Feb ’14 Book (July’s People)

posted in: Book Worm | 1

I JUST finished this book. February was short and I had many things to do. I’m amazed (and ashamed) that I’ve never read a Nadine Gordimer book before. Nobody recommended this one. I was at my favourite bookstore just looking for South African Fiction. July’s People jumped out at me.


I have often wondered what would have become of South Africa if the ‘transition’ was not peaceful. Things got pretty violent before our first democratic elections. Much of the violence was between black people. I won’t give a history lesson because… Ain’t nobody got time for that.

Nadine Gordimer’s book goes to that place: What if there was a violent take over? The Smales, a liberal couple with 3 children, find themselves with nowhere to run. They are taken in by their servant July. He takes them to his village and suddenly they find themselves relying on July. For everything.

You know I’m not big on ‘spoilers’.

Writing: I am so happy to have finally read my first Nadine Gordimer. She writes beautifully. That is stating the obvious, I guess. They don’t just give the Nobel (Literature) Prize to anyone.

The story: Very very intense. I realised that I would often hold my breathe while reading it. There are so many aspects to the story that I feel like I should read this book again (later in the year). Some of the conversations that the characters have made me wish South Africans would do the same. There are many things that we haven’t been able to be honest about. A lot of misconceptions that lead to resentment. There is a lot of that in this book.

Verdict: Go to your library, bookstore etc. and get this book.

On to the next one!

Jan ’14 (Americanah)

posted in: Book Worm | 0

I’m at it again. Trying to read one book a month. To be fair. I started reading Americanah in December but I was at home and my family doesn’t give me ‘free’. There were so many wonderful reviews by magazine people and ‘real’ people about this book. I had to get it. Purple Hibiscus is also a very beautiful book, so I trusted the author.

This is a pic of me reading the book in the bath. It was December and that was the only time I could read.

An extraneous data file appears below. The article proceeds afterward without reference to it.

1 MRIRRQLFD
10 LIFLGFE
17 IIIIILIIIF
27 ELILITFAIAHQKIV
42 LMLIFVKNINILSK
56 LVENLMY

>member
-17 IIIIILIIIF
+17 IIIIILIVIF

This is a pic of me reading the book in the bath. It was December and that was the only time I could read.

Honestly, I wanted to love this book. This book is the ‘perfect’ guy that your friends try to set you up with. ‘He’s perfect’ they’ll say. You know, and like, his sister. “How different can they be if they were raised by the same parent?” you ask. The answer: VERY!

There is no doubt that Chimamanda Ngozi Adicihie writes beautifully. I enjoy her ‘way’ with words. She makes ordinary things seems so enchanting and yet brutally real. THAT is why I love her. It’s the story that I’m not all that crazy about. Love the writing. Not the story. Is it  a bad story? Not at all. Just not one that I enjoyed.

It is the story of 2 high school sweethearts who seem to have it all figured out. Of course, we all know that nobody has it ‘all figured out’ in high school. So life throws them some real curve balls. They find themselves on ‘opposite sides of the world’ and estranged. The book deals with how different ‘blackness; is for African (in this case Nigerians) than it is for ‘African Americans’. I enjoyed some of the insights. The main character Ifemelu becomes a ‘race blogger’ in the US and she adjusts (somewhat) to life in the US. But the desire to go back home is so strong that she finally makes the move back home.

I feel like I’m describing the entire book he he he. Read this book. It is beautifully written by an author that I love and respect. Perhaps you’ll enjoy the story. I haven’t met one person who didn’t.

Reading in 2013

posted in: Book Worm | 2

Reading in 2013

These are some of the books that I read last year. I promised myself at least 1 book a month and it went really well. I couldn’t put all the books I read in this pic. They had already been returned to their owners. You see? I’m good like that. I return people’s books ;)

If you want to find out more about the books. Just go here

September Book 2 (Red Ink)

posted in: Book Worm | 0

I’m just going to act like I didn’t take a bit of a break from the blogging stuff and move along swiftly to the second September book. I had never heard of the author (Angela Makholwa). I do this thing where I walk into a book store and search for SA fiction. I read the blurbs and hope for the best. Serial Killer stories are always intriguing, so a crime novel about one was bound to ‘get chose’.